The Democratic Senatorial Search Committee (DSCC) says Attorney General Josh Hawley and his office haven’t complied with its requests for information under Missouri’s Sunshine Law.
But the attorney general’s office wants Cole County Circuit Judge Jon Beetem to dismiss the DSCC’s lawsuit.
Beetem heard oral arguments from both sides for nearly an hour Friday afternoon, then gave the attorneys up to 10 days to file their post-hearing written arguments and proposed orders.
The DSCC filed its lawsuit July 28, after asking Hawley’s office since October 2017 to disclose “documents related to several matters of public concern.”
The lawsuit highlighted three of those:
• “All communications related to the residence of the chief legal officer of the state (Hawley).”
• Information related to “Hawley’s supposed creation of a Public Corruption Team.”
• Internal office communications about previous Sunshine Law requests made by the DSCC and by the Missouri Democratic Party.
The lawsuit said the attorney general’s office violated the Sunshine Law when it denied those requests.
But D. John Sauer, Hawley’s deputy solicitor, told Beetem on Friday the attorney general’s office provided what information it could — and much of what the national Democrat committee wanted couldn’t be released, under the law.
Sauer said the DSCC’s requests were “of an inherently speculative nature — they must have facts, and they don’t have them — (so) the court should dismiss” the case.
In his written motion to dismiss, filed Sept. 7, Sauer added: “Since early 2017, the Attorney General’s Office has produced hundreds of records to the Democratic Senatorial Campaign Committee in response to dozens of discrete Sunshine Law requests.”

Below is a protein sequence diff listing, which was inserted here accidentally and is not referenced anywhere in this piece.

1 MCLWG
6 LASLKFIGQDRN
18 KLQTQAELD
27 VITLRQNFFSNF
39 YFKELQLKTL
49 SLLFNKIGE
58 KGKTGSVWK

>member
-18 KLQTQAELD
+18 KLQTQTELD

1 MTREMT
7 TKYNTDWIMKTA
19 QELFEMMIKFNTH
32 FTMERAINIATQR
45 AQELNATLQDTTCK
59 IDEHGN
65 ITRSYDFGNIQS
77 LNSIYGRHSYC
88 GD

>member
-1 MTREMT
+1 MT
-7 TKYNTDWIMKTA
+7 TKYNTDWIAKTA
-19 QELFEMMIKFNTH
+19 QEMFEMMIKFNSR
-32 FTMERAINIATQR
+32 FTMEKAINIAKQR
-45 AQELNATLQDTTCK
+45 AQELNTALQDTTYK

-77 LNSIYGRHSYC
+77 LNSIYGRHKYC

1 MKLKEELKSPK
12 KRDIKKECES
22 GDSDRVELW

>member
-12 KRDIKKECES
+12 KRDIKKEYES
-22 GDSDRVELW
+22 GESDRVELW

He said the DSCC was claiming the AG’s office violated the Sunshine Law based on its “picking three requests to which all responsive public records were closed,” but that the national political committee had “not actually alleged that any open records responsive to those three requests actually exist … and it cannot do so in good faith.”
Uzoma Nkwonta, a Washington, D.C.-based attorney representing the DSCC at Friday’s hearing, told Beetem: “The purpose of the Sunshine Law is to make sure there is a clear presumption of disclosure. But here, at every turn, the attorney general’s office has attempted to” prevent the national committee from getting the information it wants, because of “advanced, new (and) unprecedented restrictions.”
He said there’s “no dispute the attorney general’s office has withheld documents.”
But Sauer disputed that, saying some of the information the DSCC wants was closed because it involved attorney-client privileges, and some of the information involved ongoing investigations.
“It’s widely known our office investigated former Gov. (Eric) Greitens,” Sauer told Beetem. “Under their theory, Greitens could have served a Sunshine request and gotten information on the pending investigation.”